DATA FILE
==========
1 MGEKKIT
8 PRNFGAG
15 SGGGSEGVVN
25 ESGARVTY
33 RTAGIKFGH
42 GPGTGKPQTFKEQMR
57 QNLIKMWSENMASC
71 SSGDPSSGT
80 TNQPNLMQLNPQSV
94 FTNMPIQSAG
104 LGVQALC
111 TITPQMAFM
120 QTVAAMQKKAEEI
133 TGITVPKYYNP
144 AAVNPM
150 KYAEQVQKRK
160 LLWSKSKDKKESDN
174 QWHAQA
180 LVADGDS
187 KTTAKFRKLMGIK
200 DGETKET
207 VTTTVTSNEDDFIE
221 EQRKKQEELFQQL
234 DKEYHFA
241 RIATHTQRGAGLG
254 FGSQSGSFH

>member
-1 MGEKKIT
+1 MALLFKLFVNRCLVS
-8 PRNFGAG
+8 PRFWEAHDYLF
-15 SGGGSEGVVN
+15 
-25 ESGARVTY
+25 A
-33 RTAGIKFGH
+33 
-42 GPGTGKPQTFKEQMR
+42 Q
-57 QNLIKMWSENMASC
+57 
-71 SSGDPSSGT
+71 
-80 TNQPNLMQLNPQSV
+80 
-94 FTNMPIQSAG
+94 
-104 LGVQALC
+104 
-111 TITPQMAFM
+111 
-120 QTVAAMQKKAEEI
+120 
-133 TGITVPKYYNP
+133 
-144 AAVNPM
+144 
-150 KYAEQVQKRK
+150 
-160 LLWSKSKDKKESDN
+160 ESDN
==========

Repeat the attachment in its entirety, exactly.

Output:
1 MGEKKIT
8 PRNFGAG
15 SGGGSEGVVN
25 ESGARVTY
33 RTAGIKFGH
42 GPGTGKPQTFKEQMR
57 QNLIKMWSENMASC
71 SSGDPSSGT
80 TNQPNLMQLNPQSV
94 FTNMPIQSAG
104 LGVQALC
111 TITPQMAFM
120 QTVAAMQKKAEEI
133 TGITVPKYYNP
144 AAVNPM
150 KYAEQVQKRK
160 LLWSKSKDKKESDN
174 QWHAQA
180 LVADGDS
187 KTTAKFRKLMGIK
200 DGETKET
207 VTTTVTSNEDDFIE
221 EQRKKQEELFQQL
234 DKEYHFA
241 RIATHTQRGAGLG
254 FGSQSGSFH

>member
-1 MGEKKIT
+1 MALLFKLFVNRCLVS
-8 PRNFGAG
+8 PRFWEAHDYLF
-15 SGGGSEGVVN
+15 
-25 ESGARVTY
+25 A
-33 RTAGIKFGH
+33 
-42 GPGTGKPQTFKEQMR
+42 Q
-57 QNLIKMWSENMASC
+57 
-71 SSGDPSSGT
+71 
-80 TNQPNLMQLNPQSV
+80 
-94 FTNMPIQSAG
+94 
-104 LGVQALC
+104 
-111 TITPQMAFM
+111 
-120 QTVAAMQKKAEEI
+120 
-133 TGITVPKYYNP
+133 
-144 AAVNPM
+144 
-150 KYAEQVQKRK
+150 
-160 LLWSKSKDKKESDN
+160 ESDN